Are you an athlete who participates in sports that involve running and jumping? If so, you may be at risk of tearing your meniscus. A meniscus tear can occur due to a traumatic event or degeneration. Small or minor meniscus tears can often heal on their own without surgery, but larger tears, especially those in the inner third of the meniscus, may require surgical intervention. Meniscus surgeon, Doctor Benedict Nwachukwu provides diagnosis as well as surgical and nonsurgical treatment options for patients in Manhattan, New York City, NY who have sustained a meniscus injury. Contact Dr. Nwachukwu’s team today!
What is a meniscectomy?
A meniscectomy is a surgical procedure that removes all or part of a torn meniscus. Meniscus tears are common knee joint injuries, especially in young athletes. The goal of a meniscectomy is to remove fragments of the torn meniscus that interfere with joint movement and can cause the knee to lock. Meniscectomy surgery can be done arthroscopically by Dr. Benedict Nwachukwu, orthopedic knee surgeon, serving patients in Manhattan, New York City and the surrounding New York Boroughs.
Why would I need a meniscectomy?
Small or minor meniscus tears can often heal on their own without surgery, especially if the tear is located in the outer third of the meniscal tissue. This area, called the red zone, is blood rich, providing the healing ability for the torn meniscus. However, more severe tears, especially those on the inner third of the meniscus often need surgical intervention. The reasons a meniscectomy may be needed are:
- Meniscus tear does not heal with non-surgical treatment
- Large meniscus tears that cannot be repaired
- Tears that cause the knee joint to be unstable
- If the knee is locking or catching
What is a partial meniscectomy?
A partial meniscectomy is the most common outpatient surgery performed in the United States. Since the goal of meniscus surgery is to preserve as much of the meniscus as possible, partial meniscectomy is a preferred treatment method for meniscus tears that cannot heal on their own. During a partial meniscectomy, Dr. Nwachukwu will try to repair any viable parts of the meniscus, and only remove the torn, ragged portions that cannot be repaired. He will trim down any frayed ends or rough surfaces that could catch in the knee joint and cause pain. With an attempt to preserve as much of the meniscus as possible, the shock absorbing capability remains, and the likelihood of a re-tear diminishes.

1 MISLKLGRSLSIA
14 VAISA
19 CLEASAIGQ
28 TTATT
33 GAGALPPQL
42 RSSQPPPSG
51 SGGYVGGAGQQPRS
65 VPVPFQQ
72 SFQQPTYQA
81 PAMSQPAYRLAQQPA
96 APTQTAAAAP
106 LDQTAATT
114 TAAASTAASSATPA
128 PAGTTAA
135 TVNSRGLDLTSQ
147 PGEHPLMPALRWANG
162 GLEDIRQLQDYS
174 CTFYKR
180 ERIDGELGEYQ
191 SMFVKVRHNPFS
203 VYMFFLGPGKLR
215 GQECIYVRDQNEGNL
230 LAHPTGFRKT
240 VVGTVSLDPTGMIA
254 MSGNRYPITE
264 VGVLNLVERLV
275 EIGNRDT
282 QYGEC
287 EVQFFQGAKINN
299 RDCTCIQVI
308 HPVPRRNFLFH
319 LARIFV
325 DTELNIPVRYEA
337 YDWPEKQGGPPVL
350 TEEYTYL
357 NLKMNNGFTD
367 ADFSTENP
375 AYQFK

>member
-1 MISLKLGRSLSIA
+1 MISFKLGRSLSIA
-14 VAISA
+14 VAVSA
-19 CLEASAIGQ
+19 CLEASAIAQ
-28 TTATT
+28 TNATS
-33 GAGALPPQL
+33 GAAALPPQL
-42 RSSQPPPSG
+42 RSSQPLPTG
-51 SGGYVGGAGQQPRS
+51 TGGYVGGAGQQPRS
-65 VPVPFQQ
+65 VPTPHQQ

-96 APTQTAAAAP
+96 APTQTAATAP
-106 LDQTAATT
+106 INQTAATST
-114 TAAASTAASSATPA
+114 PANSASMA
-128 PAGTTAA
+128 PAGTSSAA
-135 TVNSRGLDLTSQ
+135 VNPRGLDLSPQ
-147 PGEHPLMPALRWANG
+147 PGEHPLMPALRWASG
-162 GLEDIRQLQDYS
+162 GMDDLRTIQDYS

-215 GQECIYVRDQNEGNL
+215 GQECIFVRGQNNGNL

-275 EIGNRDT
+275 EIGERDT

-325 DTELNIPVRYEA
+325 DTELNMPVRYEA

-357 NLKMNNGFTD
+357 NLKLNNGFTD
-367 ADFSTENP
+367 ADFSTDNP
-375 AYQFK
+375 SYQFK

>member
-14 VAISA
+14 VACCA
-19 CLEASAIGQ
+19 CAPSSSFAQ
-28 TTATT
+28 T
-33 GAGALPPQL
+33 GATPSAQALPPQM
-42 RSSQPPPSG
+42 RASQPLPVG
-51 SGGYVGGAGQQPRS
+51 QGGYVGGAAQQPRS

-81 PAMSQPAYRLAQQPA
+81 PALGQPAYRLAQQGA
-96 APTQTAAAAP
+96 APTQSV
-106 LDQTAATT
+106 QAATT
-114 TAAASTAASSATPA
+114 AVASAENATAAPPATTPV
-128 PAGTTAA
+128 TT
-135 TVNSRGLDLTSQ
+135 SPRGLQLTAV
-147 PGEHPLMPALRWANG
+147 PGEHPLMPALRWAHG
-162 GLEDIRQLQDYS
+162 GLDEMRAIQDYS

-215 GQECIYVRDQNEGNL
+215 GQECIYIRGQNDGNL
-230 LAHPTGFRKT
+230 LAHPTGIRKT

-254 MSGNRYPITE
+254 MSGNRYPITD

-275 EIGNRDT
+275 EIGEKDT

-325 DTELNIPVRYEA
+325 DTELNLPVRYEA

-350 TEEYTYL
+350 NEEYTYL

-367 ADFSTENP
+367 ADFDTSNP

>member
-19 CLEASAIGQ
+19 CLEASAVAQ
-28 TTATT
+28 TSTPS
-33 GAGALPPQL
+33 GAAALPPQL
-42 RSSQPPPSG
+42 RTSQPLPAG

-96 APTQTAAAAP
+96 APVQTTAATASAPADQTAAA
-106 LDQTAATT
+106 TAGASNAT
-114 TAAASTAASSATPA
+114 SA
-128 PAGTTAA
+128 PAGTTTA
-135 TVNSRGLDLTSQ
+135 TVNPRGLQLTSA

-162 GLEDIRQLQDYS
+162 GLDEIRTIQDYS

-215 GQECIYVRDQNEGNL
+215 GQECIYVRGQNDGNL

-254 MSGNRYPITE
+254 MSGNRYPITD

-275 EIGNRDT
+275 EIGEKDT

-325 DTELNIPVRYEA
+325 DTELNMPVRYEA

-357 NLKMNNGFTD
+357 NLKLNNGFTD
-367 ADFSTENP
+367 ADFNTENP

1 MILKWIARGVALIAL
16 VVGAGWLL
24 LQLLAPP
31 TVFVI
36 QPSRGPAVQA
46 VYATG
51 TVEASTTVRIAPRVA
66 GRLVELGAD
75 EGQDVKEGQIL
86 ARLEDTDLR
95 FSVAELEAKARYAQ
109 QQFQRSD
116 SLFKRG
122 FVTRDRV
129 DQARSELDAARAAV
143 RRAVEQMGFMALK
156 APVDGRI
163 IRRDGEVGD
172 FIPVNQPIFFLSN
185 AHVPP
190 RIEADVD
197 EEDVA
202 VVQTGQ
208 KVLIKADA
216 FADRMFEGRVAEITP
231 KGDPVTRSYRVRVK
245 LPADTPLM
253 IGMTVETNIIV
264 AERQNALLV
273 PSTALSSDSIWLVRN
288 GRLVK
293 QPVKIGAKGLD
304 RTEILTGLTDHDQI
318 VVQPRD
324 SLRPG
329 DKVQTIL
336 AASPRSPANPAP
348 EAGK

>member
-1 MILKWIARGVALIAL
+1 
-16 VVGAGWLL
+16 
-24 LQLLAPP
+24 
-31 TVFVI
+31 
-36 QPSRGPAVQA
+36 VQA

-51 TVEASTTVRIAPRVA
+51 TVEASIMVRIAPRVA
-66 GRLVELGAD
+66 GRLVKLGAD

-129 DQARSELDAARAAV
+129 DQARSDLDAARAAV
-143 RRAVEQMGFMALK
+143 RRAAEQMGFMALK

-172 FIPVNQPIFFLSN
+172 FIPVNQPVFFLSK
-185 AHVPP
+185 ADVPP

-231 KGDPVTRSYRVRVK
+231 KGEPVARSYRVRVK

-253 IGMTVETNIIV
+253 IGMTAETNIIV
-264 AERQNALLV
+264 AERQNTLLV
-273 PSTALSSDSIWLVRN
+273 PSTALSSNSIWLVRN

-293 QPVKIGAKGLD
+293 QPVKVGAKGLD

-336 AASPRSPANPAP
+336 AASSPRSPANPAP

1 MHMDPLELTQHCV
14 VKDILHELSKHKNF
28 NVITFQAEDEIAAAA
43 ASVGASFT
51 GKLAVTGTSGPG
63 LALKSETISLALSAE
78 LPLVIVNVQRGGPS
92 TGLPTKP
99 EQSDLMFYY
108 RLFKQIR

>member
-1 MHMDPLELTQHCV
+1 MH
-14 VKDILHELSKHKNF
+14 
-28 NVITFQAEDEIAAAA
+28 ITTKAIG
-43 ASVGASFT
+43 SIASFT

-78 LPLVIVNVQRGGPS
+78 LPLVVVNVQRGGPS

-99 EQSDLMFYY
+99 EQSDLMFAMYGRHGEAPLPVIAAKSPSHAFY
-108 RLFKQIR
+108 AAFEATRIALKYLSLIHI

Do I need a partial or full meniscectomy?
The decision to remove part or all of the meniscus can generally be made during the diagnosis when Dr. Nwachukwu has fully reviewed the MRI Scan. At the time of surgery, Dr. Nwachukwu will only remove the part of the meniscus that is necessary to be removed to restore function – as such he will most commonly avoid removal a large portion of the meniscus. As part of the decision making, Dr. Nwachukwu takes into consideration the following factors:
- Tear size
- Location of the tear
- Patient’s symptoms
- Activity level
- Health and underlying conditions
- Patient goals after surgery
How long is the recovery after a meniscectomy?
The meniscus plays a vital role in a patient’s gait, joint health and in the overall function of the knee. Meniscectomy surgery, rather partial or full, will need to be carefully monitored by Dr. Nwachukwu. Future activities should avoid high impact sports or activities that cause pain or swelling in the joint. Instead, low impact activities will help patients to avoid developing osteoarthritis.
In general, this minimally invasive procedure has a shorter recovery time than open surgeries. Weight bearing following surgery is allowed when tolerated with crutches the first week. Afterward, full weight bearing and a slow increase in activities may continue for the next two weeks. Most patients return to their pre-surgery activities with in 4 to 6 weeks.
For more information on meniscectomy or meniscus removal surgery for a torn meniscus, please contact the office of Benedict Nwachukwu, MD, orthopedic knee surgeon serving Manhattan, New York City and the surrounding New York boroughs.
610 W 58th Street
New York, NY 10019
148 39th Street, 7th Floor
Brooklyn, NY 11232
HSS Sports Medicine Institute West Side
Monday: 8:00 am – 5:00 pm
Tuesday: 8:00 am – 5:00 pm
Wednesday: 8:00 am – 5:00 pm
Thursday: 8:00 am – 5:00 pm
Friday: 8:00 am – 5:00 pm